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Do yoga twists detoxify your liver?

This blog post is an exclusive excerpt from my new book, The Physiology of Yoga. Join our 8-week Physiology of Yoga book club which begins in January 2023.


B.K.S. Iyengar, student of Tirumalai Krishnamacharya and creator of Iyengar Yoga, famously stated in his classes that deep twists cause a squeeze-and-soak effect on the body, especially the intervertebral discs and the internal organs. Whether or not Iyengar was the original source of this idea, the idea of twists detoxing the body has certainly become commonplace and is firmly planted in the minds of many yoga practitioners. An article published in 2008 in Yoga Journal attempts to explain Iyengar’s idea:


The theory is that twists cleanse the internal organs in much the same way that a sponge discharges dirty water when squeezed and can then absorb fresh water and expand again. The idea is that, when you twist, you create a similar wringing action, removing stale blood and allowing a freshly oxygenated supply to flow in. (Rizopoulos 2017, para 2)


While Iyengar, who died of kidney failure in 2014, may have been well meaning in his assertions about the physiology of detoxification, the squeeze-and-soak theory is inaccurate and has no scientific basis. Every second of every day, whether you are asleep or awake, your body is constantly detoxifying itself, and this detoxification is a cellular process, not a mechanical one that requires the compressing, wringing, or stretching of internal organs.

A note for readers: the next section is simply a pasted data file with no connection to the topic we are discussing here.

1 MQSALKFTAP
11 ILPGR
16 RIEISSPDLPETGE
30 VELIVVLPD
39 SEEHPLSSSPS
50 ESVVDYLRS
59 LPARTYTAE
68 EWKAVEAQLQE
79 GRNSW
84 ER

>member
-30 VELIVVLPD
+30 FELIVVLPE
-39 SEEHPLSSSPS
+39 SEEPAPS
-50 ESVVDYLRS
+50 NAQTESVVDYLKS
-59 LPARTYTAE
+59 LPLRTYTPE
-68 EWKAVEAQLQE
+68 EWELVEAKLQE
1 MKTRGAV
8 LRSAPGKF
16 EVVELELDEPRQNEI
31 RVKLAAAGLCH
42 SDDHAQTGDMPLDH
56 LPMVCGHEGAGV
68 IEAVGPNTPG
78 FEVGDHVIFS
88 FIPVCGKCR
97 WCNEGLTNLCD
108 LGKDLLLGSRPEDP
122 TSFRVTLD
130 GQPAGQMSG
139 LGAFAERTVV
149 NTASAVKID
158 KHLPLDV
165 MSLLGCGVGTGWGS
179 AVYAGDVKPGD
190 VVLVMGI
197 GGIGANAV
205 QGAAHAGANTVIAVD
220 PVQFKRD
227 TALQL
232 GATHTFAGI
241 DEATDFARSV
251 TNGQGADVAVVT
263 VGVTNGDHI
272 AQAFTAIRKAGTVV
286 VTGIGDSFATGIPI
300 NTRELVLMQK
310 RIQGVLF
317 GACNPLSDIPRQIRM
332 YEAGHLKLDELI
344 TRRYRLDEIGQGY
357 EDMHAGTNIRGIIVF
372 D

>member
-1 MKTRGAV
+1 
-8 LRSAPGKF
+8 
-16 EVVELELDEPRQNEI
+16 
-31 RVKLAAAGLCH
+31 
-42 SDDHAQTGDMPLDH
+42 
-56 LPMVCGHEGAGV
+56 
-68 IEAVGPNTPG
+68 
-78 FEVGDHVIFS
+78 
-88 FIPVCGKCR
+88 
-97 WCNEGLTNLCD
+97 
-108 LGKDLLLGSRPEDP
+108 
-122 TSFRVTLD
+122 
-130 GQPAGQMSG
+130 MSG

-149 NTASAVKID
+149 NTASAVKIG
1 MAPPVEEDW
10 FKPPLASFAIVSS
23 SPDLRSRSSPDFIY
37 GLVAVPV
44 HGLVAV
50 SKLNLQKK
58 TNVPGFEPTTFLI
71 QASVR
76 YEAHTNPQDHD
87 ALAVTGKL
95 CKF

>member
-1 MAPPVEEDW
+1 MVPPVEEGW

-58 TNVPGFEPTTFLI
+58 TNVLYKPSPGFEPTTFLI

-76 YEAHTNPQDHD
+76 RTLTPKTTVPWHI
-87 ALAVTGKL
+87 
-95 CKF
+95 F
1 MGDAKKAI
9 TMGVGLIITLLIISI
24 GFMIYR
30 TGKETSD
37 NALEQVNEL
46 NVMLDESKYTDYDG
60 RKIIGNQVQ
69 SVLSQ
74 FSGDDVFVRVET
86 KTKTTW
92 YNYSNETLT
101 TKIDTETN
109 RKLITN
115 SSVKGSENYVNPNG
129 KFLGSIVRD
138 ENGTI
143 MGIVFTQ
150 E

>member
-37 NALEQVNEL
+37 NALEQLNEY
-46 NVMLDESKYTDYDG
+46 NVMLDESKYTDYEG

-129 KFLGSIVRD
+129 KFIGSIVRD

Your body is regularly exposed to toxins, poisonous substances produced by living organisms, including those produced in the body itself, such as lactic acid and microbial waste products in the gut. Your body removes these toxins through the liver, feces, and urine. The liver, specifically, alters toxic substances chemically, yielding them harmless and ready for excretion.


Even with our bodies’ integrated detoxification system, there are still some chemicals that cannot be easily removed through these processes, including persistent organic pollutants (found in pesticides), phthalates (found in hundreds of plastic products), bisphenol A (found in many food containers and hygiene products), and heavy metals (found in agriculture, medicine, and industry). Known to accumulate in the body and taking a very long time, potentially years, to be removed, these chemicals may be linked to various chronic diseases including asthma, cancer, autism, and attention-deficit/hyperactivity disorder (Sears and Genuis 2012).


The idea that a certain yoga pose, a certain diet, or a certain product can remove these stubborn toxins from the body is a tempting one. However, there is little to no evidence that one movement, diet, or product can do just that. In a 2015 review of all studies to date examining the efficacy of detox diets, Klein and Kiat found that we have very little clinical evidence to support the use of detox diets despite a booming detox industry and product packaging that makes bold but unsubstantiated claims. Although a small number of studies have found commercial detox diets might enhance liver detoxification and eliminate persistent organic pollutants, these studies had flawed methodologies and small sample sizes, thus reducing their scientific credibility. Klein and Kiat concluded:


To the best of our knowledge, no randomised controlled trials have been conducted to assess the effectiveness of commercial detox diets in humans. This is an area that deserves attention so that consumers can be informed of the potential benefits and risks of detox programs. (2015, p. 1).